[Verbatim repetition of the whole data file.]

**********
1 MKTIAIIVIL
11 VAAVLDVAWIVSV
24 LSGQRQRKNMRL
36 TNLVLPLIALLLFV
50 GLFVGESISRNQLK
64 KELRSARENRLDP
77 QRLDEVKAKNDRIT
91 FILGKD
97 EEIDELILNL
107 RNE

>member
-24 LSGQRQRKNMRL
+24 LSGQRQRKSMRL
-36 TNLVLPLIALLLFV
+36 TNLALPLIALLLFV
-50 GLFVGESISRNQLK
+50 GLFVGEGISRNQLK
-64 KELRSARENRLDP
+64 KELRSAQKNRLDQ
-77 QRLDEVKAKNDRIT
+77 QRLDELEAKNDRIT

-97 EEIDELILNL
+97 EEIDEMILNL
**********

1 MKTIAIIVIL
11 VAAVLDVAWIVSV
24 LSGQRQRKNMRL
36 TNLVLPLIALLLFV
50 GLFVGESISRNQLK
64 KELRSARENRLDP
77 QRLDEVKAKNDRIT
91 FILGKD
97 EEIDELILNL
107 RNE

>member
-24 LSGQRQRKNMRL
+24 LSGQRQRKSMRL
-36 TNLVLPLIALLLFV
+36 TNLALPLIALLLFV
-50 GLFVGESISRNQLK
+50 GLFVGEGISRNQLK
-64 KELRSARENRLDP
+64 KELRSAQKNRLDQ
-77 QRLDEVKAKNDRIT
+77 QRLDELEAKNDRIT

-97 EEIDELILNL
+97 EEIDEMILNL